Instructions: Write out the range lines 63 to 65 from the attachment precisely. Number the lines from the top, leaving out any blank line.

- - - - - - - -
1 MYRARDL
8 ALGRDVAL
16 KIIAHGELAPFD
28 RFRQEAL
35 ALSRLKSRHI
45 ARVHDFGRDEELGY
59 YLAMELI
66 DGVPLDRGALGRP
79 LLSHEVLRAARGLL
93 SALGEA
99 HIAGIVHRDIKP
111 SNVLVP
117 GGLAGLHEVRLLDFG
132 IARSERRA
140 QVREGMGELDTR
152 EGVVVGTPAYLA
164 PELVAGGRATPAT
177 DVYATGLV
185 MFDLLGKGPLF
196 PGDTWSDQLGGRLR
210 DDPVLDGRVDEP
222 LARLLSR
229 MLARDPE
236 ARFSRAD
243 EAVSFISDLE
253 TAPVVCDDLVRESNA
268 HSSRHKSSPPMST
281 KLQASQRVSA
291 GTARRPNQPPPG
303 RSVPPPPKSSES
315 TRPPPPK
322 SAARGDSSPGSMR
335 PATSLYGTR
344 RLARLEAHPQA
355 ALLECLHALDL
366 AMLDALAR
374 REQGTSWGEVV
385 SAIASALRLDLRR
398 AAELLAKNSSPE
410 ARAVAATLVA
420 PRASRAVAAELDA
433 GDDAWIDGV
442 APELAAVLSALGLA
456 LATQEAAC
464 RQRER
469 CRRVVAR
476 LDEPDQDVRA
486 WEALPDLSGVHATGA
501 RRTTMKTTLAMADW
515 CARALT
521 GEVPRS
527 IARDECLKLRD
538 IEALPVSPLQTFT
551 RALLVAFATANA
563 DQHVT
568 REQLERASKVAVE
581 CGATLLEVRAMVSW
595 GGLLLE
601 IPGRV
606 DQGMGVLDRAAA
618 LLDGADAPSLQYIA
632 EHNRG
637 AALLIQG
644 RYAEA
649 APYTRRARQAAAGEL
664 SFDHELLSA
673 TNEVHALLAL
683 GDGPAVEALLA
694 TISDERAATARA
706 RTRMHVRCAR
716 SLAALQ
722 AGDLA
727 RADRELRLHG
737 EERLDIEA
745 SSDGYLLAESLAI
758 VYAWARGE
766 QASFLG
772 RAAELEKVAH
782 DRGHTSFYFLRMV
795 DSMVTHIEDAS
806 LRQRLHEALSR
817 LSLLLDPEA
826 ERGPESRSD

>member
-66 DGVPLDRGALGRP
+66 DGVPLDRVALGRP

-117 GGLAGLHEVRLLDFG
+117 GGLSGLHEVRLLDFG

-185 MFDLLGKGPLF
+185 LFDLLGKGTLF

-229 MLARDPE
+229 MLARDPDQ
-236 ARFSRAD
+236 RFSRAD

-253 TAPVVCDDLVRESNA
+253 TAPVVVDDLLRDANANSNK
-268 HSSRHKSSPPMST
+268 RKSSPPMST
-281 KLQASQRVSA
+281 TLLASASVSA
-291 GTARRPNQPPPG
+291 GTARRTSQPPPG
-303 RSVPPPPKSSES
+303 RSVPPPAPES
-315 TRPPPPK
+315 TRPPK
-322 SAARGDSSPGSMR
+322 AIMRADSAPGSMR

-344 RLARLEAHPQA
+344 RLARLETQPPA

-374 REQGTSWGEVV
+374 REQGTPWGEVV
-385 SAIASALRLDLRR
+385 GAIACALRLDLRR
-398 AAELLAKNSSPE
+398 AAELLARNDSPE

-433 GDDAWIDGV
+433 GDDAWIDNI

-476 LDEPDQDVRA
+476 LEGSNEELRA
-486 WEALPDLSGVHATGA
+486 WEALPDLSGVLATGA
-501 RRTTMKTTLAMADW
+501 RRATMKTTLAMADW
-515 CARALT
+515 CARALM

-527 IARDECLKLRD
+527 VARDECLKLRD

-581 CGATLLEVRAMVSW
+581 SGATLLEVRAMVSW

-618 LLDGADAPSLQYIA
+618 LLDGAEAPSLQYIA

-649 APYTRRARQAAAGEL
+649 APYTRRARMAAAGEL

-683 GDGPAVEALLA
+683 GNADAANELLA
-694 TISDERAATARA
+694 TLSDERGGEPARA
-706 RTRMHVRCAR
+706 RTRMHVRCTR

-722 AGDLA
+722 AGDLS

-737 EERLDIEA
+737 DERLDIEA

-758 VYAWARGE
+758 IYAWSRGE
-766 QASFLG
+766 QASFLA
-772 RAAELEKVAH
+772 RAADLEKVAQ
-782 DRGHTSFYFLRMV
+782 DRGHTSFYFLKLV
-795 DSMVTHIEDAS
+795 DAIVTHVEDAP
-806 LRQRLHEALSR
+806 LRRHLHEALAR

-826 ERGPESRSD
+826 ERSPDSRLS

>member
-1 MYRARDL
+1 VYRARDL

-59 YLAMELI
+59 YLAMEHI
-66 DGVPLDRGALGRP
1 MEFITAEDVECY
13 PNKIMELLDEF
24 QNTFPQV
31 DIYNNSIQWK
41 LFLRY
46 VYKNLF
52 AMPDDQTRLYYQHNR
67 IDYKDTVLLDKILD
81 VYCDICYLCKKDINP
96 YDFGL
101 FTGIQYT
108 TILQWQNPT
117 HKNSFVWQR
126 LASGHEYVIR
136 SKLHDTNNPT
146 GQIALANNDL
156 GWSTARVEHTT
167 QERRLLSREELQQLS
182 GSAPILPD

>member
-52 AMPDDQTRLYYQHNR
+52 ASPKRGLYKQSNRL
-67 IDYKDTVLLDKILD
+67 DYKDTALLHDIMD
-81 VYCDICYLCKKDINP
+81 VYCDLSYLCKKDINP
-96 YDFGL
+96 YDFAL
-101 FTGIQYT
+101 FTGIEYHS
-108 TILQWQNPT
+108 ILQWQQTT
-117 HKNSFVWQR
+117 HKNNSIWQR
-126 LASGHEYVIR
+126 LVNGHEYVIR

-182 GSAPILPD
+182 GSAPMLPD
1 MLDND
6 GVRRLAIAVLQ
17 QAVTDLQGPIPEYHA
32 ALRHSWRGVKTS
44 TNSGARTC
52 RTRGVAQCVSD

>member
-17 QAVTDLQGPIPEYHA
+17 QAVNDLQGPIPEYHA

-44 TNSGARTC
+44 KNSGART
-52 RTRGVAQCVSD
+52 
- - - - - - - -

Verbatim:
637 AALLIQG
644 RYAEA
649 APYTRRARQAAAGEL